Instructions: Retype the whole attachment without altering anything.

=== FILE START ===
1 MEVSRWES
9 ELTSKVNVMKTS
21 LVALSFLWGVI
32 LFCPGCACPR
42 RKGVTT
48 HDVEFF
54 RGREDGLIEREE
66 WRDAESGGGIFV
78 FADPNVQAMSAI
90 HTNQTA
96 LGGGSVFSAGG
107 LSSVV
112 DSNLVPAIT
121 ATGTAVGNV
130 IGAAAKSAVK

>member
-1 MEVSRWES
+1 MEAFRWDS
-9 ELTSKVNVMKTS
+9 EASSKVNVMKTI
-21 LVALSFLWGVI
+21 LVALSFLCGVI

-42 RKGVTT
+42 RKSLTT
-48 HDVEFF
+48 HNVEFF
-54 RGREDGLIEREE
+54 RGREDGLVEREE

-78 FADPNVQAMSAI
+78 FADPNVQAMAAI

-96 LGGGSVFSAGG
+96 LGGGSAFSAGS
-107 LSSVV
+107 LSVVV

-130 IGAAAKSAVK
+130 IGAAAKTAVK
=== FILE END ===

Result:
1 MEVSRWES
9 ELTSKVNVMKTS
21 LVALSFLWGVI
32 LFCPGCACPR
42 RKGVTT
48 HDVEFF
54 RGREDGLIEREE
66 WRDAESGGGIFV
78 FADPNVQAMSAI
90 HTNQTA
96 LGGGSVFSAGG
107 LSSVV
112 DSNLVPAIT
121 ATGTAVGNV
130 IGAAAKSAVK

>member
-1 MEVSRWES
+1 MEAFRWDS
-9 ELTSKVNVMKTS
+9 EASSKVNVMKTI
-21 LVALSFLWGVI
+21 LVALSFLCGVI

-42 RKGVTT
+42 RKSLTT
-48 HDVEFF
+48 HNVEFF
-54 RGREDGLIEREE
+54 RGREDGLVEREE

-78 FADPNVQAMSAI
+78 FADPNVQAMAAI

-96 LGGGSVFSAGG
+96 LGGGSAFSAGS
-107 LSSVV
+107 LSVVV

-130 IGAAAKSAVK
+130 IGAAAKTAVK